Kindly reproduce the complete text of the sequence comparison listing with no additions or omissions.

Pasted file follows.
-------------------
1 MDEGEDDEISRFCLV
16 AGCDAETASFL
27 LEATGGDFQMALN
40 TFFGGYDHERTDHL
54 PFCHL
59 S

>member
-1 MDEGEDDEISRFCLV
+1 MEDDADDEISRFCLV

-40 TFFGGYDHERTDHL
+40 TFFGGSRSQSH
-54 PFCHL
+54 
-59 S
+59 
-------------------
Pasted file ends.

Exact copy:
1 MDEGEDDEISRFCLV
16 AGCDAETASFL
27 LEATGGDFQMALN
40 TFFGGYDHERTDHL
54 PFCHL
59 S

>member
-1 MDEGEDDEISRFCLV
+1 MEDDADDEISRFCLV

-40 TFFGGYDHERTDHL
+40 TFFGGSRSQSH
-54 PFCHL
+54 
-59 S
+59 